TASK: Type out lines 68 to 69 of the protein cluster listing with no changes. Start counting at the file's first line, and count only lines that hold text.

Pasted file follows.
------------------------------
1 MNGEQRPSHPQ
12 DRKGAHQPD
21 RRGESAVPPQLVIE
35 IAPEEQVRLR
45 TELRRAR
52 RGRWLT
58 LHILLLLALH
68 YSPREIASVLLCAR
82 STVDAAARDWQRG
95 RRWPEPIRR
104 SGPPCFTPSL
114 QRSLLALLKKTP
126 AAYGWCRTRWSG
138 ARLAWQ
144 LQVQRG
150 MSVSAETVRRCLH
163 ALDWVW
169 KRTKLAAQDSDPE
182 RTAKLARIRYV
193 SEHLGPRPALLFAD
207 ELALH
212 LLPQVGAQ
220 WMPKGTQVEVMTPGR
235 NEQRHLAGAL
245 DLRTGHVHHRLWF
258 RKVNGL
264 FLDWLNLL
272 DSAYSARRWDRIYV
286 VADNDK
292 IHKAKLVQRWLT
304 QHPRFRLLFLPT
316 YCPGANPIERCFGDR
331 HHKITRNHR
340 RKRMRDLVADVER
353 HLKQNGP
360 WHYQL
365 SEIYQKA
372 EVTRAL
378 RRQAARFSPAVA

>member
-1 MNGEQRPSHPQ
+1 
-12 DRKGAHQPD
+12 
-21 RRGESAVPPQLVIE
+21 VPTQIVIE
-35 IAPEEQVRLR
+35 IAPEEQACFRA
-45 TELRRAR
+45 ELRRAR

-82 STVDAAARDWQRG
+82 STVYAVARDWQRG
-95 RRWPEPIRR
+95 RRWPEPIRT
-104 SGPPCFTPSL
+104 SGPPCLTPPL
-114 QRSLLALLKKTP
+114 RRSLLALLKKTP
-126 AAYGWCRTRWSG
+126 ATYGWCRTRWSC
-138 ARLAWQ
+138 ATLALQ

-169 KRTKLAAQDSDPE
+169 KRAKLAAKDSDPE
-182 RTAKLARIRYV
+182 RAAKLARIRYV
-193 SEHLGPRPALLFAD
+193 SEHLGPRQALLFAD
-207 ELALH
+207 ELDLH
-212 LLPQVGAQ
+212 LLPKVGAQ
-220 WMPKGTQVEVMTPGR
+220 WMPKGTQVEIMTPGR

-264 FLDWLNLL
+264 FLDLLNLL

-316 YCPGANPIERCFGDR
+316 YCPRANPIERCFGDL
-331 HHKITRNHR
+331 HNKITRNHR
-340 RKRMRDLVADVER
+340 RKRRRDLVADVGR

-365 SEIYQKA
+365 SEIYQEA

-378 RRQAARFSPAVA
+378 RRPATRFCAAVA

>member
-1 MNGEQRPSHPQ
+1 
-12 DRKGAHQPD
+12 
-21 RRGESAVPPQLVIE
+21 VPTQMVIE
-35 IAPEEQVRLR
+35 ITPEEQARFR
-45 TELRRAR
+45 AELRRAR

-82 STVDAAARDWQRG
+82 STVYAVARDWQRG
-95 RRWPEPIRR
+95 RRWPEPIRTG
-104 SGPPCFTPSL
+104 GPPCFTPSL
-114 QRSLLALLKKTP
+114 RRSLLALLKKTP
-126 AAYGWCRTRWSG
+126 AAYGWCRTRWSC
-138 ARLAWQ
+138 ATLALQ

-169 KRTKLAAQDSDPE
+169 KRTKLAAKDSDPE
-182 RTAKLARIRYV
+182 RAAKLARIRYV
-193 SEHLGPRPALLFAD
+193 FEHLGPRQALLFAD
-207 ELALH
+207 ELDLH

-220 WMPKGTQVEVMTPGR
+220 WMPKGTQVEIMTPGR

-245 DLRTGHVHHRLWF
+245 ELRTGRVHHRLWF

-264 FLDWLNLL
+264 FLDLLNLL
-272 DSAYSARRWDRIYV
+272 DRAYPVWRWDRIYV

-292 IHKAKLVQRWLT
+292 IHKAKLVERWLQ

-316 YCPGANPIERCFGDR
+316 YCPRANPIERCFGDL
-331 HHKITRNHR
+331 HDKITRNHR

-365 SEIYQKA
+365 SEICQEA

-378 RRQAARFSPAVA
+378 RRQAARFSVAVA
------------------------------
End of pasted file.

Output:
+193 SEHLGPRQALLFAD
-207 ELALH